Vietnamese sex workers are generally more likely to carry HIV than Chinese sex workers, He said. "Among every 100 Vietnamese sex workers two or three are infected, whereas the infection rate of Chinese sex workers is around one percent."

Some Vietnamese sex workers married Chinese, Zhong Haidong, a staff member of the CDC, said.

It's hard to count the number of cross-border marriages, as they are not registered by civil affairs authorities due to their complexity.

In this March, CDC did the first test on Vietnamese women who married Chinese husbands. Among the 406 tested wives, one was found HIV positive.

"She married her husband four years ago," Zhong said. "He is not infected yet, so we told him to take preventive measures."


Prostitution is illegal in China and police have cracked down on the trade in recent years.

To curb the cross-border spread of HIV through sex channel, in addition to the police crackdown, the Pingxiang CDC launched a campaign to ensure the health of Vietnamese sex workers.

He Bo, the director, said that Pingxiang has cooperated with Lang Son of northern Vietnam in the effort. Health officials from China and Vietnam exchange information and technology frequently.

Sex workers receive regular health checks. At the same time, two staff members from the CDC teach sex workers how to protect themselves against HIV.

One of the staff members is Hoang Thu Mai, a Vietnamese woman. The other is Li Bing, a 27-year-old Vietnamese language major.

"Each week I spend two days visiting the Vietnamese sex workers,teaching them basic HIV/AIDS knowledge," she said.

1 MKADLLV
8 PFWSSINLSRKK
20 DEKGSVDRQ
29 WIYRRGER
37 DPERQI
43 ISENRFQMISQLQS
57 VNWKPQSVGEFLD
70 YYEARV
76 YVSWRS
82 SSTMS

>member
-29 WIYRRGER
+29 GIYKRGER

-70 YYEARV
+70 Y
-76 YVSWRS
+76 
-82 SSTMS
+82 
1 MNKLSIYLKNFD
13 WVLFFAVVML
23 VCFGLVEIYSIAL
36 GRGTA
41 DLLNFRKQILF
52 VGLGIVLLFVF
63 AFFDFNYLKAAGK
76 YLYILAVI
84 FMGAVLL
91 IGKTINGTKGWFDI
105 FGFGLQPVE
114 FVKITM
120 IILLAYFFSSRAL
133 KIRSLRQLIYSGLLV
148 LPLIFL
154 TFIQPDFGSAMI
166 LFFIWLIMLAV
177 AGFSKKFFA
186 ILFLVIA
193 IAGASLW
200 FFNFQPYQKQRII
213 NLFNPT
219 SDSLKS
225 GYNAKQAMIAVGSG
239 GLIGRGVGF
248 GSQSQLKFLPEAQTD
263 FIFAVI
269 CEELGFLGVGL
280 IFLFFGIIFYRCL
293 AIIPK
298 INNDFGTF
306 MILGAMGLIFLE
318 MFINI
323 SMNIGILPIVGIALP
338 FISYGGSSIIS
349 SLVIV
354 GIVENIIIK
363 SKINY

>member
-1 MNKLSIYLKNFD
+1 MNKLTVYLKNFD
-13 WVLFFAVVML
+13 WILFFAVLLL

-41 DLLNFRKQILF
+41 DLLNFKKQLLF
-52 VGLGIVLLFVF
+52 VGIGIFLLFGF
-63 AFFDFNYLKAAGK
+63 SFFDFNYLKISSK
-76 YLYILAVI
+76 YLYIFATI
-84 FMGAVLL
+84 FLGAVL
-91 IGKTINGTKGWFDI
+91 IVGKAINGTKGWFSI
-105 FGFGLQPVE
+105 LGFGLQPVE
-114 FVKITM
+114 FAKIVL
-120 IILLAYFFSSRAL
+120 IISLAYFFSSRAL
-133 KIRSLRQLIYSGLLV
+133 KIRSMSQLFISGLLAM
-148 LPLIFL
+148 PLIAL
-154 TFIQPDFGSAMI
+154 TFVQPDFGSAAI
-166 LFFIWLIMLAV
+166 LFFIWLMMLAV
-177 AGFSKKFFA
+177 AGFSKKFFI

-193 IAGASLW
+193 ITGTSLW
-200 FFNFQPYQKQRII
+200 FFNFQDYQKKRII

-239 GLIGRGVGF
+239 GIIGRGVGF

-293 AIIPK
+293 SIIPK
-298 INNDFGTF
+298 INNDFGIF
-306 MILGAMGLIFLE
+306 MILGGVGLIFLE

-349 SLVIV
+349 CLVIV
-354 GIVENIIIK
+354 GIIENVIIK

However, she wants to communicate with the Vietnamese sex workers in a more tactical and effective way.

"It is hard to gain their trust," she said. "If I preach all the time, asking them to use condoms, they get bored."

Xu Wenqing, a project officer with the United Nations Children's Fund (UNICEF) who has been working for AIDS programs for years, says the CDC's work is important and necessary.

"Sex is becoming the main channel for transmission of AIDS in China, through which the epidemic spreads from high-risk groups, like drug abusers and prostitutes, to the ordinary people," she said.

According to statistics released by China's Health Ministry, 370,000 people had HIV by the end of last year. The rate of heterosexual transmissions has grown from 40.3 percent in 2008 to 47.1 percent in 2009.

Xu Wenqing suggested that health authorities of China's border areas, like Pingxiang, cooperate more with neighboring countries in sharing information and providing health checks and medical treatment.

At Youyiguan, or Friendship Pass, many young Chinese and Vietnamese, can be seen dragging their suitcases as they walk across the border in twos and threes. Each day about 600 people cross the Pingxiang border.

Overlooking the customs gate is a huge advertising board. On it is a picture of the famous singer Peng Liyuan, China's anti-AIDS ambassador, and wife of vice president Xi Jinping. "AIDS is not curable but could be controlled and prevented," it said.

"To check the spread of AIDS across border through sex channels is difficult, but significant," Xu Wenqing said.




Editor:Zhang Dan |Source: Xinhua